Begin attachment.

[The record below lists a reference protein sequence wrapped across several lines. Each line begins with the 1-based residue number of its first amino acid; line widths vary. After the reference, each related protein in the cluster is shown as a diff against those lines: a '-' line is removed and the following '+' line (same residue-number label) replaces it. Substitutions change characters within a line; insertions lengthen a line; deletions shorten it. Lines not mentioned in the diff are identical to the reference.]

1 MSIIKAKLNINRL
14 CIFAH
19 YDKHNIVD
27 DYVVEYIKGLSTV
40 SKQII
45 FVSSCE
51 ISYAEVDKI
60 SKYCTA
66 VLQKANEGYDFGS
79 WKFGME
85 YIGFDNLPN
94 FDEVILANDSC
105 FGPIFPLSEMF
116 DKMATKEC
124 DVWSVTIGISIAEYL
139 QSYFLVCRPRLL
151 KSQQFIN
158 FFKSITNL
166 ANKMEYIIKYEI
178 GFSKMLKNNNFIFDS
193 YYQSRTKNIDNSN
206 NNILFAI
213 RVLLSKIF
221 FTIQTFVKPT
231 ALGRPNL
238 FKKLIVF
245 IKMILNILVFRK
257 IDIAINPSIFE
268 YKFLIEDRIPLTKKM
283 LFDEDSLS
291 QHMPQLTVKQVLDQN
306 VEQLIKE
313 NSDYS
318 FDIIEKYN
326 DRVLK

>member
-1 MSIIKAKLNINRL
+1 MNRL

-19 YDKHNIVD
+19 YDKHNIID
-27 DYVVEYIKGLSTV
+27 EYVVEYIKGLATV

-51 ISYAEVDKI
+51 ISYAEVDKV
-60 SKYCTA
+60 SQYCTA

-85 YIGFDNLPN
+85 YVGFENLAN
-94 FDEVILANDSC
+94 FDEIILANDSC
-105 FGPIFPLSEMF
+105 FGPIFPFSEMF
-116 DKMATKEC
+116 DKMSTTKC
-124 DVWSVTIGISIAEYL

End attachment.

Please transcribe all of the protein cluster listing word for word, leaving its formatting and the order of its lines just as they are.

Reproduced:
[The record below lists a reference protein sequence wrapped across several lines. Each line begins with the 1-based residue number of its first amino acid; line widths vary. After the reference, each related protein in the cluster is shown as a diff against those lines: a '-' line is removed and the following '+' line (same residue-number label) replaces it. Substitutions change characters within a line; insertions lengthen a line; deletions shorten it. Lines not mentioned in the diff are identical to the reference.]

1 MSIIKAKLNINRL
14 CIFAH
19 YDKHNIVD
27 DYVVEYIKGLSTV
40 SKQII
45 FVSSCE
51 ISYAEVDKI
60 SKYCTA
66 VLQKANEGYDFGS
79 WKFGME
85 YIGFDNLPN
94 FDEVILANDSC
105 FGPIFPLSEMF
116 DKMATKEC
124 DVWSVTIGISIAEYL
139 QSYFLVCRPRLL
151 KSQQFIN
158 FFKSITNL
166 ANKMEYIIKYEI
178 GFSKMLKNNNFIFDS
193 YYQSRTKNIDNSN
206 NNILFAI
213 RVLLSKIF
221 FTIQTFVKPT
231 ALGRPNL
238 FKKLIVF
245 IKMILNILVFRK
257 IDIAINPSIFE
268 YKFLIEDRIPLTKKM
283 LFDEDSLS
291 QHMPQLTVKQVLDQN
306 VEQLIKE
313 NSDYS
318 FDIIEKYN
326 DRVLK

>member
-1 MSIIKAKLNINRL
+1 MNRL

-19 YDKHNIVD
+19 YDKHNIID
-27 DYVVEYIKGLSTV
+27 EYVVEYIKGLATV

-51 ISYAEVDKI
+51 ISYAEVDKV
-60 SKYCTA
+60 SQYCTA

-85 YIGFDNLPN
+85 YVGFENLAN
-94 FDEVILANDSC
+94 FDEIILANDSC
-105 FGPIFPLSEMF
+105 FGPIFPFSEMF
-116 DKMATKEC
+116 DKMSTTKC
-124 DVWSVTIGISIAEYL